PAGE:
Occupational Exposure Limits for hazardous substances
Working with hazardous substances is sometimes unavoidable. This website provides information on the Occupational Exposure Limits (OELs) for hazardous substances. These limits have been established to minimise the risk of people’s health being damaged through their work.
Employers have to determine whether employees are working safely with hazardous substances. This can be done by comparing exposure with what is called the Occupational Exposure Limit of a substance. If the exposure is lower than the OEL, this means that the employees are generally sufficiently protected. The OELs of more than 2000 substances are recorded in the Occupational Exposure Limits for Hazardous Substances in the Workplace database.
Public and private OELs
For all hazardous substances, companies have to evaluate, as part of the Risk Inventory and Evaluation (RIE), the extent to which employees are working safely. If it is shown that there are risks, the companies have to draw up an action plan to prevent or limit risks presented by hazardous substances. In a majority of situations, the risk can be evaluated by means of OELs. Exposure to a hazardous substance must be lower than the statutory or public OEL. If no such limit exists, the employer will determine the OEL. This is the company or private OEL. Depending on the evaluation, it is decided what measures are necessary. The Dutch Working Conditions Act [Arbowet] requires the measures to be taken in a specific order, looking first at the source of the problem. This is referred to as an occupational health and safety strategy.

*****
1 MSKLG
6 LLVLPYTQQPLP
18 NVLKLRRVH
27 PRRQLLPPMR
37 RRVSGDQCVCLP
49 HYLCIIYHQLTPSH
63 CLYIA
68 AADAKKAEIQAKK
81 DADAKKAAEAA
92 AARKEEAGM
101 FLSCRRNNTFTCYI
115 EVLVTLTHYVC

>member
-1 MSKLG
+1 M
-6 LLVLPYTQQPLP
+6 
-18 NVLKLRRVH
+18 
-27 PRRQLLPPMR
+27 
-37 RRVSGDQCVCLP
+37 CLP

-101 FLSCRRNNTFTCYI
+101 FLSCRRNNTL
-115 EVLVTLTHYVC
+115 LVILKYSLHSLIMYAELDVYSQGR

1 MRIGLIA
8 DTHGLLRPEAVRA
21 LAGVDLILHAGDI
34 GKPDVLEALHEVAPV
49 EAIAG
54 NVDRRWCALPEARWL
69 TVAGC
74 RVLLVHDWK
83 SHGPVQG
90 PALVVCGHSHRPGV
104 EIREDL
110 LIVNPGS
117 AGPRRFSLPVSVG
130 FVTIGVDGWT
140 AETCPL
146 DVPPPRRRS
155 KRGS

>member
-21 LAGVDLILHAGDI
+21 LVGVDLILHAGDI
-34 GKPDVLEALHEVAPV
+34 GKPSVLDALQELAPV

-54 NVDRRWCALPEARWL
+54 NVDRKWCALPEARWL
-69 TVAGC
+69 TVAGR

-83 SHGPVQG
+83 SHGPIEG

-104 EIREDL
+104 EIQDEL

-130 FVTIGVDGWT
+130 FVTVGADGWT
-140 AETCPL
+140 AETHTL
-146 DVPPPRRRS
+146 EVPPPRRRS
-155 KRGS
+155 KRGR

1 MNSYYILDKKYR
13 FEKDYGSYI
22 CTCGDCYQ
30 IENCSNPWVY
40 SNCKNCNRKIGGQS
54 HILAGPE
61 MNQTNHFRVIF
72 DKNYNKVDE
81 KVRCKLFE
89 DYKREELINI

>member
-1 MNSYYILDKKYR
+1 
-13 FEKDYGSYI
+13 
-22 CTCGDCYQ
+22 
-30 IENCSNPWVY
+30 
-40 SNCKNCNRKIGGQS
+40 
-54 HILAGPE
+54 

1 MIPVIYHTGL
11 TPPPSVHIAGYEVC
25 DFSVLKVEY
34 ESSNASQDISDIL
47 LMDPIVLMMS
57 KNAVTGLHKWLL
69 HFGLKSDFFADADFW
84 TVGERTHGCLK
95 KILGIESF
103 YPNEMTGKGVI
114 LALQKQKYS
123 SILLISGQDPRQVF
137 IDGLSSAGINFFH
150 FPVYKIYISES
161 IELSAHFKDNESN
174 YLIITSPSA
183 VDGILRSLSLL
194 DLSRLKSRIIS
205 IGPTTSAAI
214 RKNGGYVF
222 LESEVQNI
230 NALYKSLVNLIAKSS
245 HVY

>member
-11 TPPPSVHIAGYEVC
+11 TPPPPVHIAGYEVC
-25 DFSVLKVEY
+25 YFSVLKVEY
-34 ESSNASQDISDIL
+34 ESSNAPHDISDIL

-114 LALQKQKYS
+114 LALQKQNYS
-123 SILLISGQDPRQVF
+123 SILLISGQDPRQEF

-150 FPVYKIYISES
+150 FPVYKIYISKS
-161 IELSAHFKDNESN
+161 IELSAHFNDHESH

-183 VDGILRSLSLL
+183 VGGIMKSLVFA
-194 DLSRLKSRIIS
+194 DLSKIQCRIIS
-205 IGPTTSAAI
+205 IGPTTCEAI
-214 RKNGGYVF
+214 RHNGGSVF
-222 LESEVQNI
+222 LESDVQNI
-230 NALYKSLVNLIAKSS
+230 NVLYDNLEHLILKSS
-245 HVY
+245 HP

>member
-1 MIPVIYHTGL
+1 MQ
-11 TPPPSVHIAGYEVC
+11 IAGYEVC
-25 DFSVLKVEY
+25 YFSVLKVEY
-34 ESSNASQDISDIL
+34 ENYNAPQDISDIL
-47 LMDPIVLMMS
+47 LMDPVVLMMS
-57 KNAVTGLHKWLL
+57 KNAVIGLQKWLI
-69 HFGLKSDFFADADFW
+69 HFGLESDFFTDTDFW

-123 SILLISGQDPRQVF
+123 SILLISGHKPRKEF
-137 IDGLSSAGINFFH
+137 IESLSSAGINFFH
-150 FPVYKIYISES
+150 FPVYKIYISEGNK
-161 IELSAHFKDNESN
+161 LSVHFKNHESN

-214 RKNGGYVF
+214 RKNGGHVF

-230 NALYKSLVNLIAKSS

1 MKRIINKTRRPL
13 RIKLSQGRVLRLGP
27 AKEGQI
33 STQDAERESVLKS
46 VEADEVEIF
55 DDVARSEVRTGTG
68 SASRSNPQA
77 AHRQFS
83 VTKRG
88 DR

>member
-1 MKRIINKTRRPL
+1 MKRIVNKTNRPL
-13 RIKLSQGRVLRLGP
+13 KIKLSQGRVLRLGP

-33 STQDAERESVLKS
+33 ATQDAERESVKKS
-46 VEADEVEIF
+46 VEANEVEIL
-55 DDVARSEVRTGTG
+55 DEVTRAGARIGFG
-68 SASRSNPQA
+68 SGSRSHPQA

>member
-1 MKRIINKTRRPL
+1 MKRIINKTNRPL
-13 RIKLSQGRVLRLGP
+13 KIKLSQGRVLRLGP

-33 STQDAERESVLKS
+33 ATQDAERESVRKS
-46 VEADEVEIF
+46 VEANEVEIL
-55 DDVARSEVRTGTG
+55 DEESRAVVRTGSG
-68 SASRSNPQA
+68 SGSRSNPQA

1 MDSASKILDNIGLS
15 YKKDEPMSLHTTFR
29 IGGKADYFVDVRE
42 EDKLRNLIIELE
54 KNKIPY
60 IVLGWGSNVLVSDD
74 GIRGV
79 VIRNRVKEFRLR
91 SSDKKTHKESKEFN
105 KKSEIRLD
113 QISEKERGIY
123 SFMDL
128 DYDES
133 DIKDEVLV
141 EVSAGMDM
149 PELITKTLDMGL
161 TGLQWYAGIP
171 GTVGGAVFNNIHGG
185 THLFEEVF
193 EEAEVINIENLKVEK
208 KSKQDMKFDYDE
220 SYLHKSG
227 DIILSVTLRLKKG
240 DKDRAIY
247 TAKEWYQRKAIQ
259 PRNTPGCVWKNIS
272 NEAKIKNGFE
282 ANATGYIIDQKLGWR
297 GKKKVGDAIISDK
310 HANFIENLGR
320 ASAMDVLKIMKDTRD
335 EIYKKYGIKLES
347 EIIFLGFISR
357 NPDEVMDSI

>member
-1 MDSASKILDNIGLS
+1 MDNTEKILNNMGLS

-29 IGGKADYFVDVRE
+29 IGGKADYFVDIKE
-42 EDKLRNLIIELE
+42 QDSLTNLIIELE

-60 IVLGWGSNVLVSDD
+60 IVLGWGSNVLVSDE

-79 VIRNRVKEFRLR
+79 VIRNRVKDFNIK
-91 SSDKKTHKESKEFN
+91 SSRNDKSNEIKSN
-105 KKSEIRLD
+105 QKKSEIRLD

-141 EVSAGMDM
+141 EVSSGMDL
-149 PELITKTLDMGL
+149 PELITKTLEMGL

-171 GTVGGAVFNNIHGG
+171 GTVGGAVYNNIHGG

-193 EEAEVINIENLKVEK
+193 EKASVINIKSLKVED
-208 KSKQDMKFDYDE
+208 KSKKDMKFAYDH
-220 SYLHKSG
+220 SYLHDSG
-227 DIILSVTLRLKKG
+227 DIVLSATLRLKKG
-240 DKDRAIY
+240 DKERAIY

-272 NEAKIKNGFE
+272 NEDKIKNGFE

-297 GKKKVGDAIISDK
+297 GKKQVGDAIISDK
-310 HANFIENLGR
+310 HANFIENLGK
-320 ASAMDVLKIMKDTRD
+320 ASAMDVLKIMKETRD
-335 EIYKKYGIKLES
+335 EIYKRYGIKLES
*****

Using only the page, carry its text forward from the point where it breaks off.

Why the SER?
Within the current occupational health system, employers and employees have an individual responsibility for handling hazardous substances safely in the workplace. For this reason, the Social and Economic Council of the Netherlands (SER) manages the Occupational Exposure Limits for Hazardous Substances in the Workplace database. Management is in the hands of the SER Subcommittee for Occupational Exposure Limits for Substances in the Workplace [SER-Subcommissie Grenswaarden Stoffen op de Werkplek]. This committee advises the Ministry of Social Affairs and Employment on the achievability of statutory OELs for substances that have no safe level of exposure. These are often carcinogenic and mutagenic substances, as well as substances that can cause respiratory allergies. Mutagenic means that the substance can affect DNA.
The Occupational Exposure Limits database was compiled with the utmost care. The SER accepts no liability for the consequences of any errors and/or omissions.
Search in English
You can also search in the OEL database using the English name of the relevant substance. The OELs of substances are listed in an international notation in the database. Additional information is only provided in Dutch.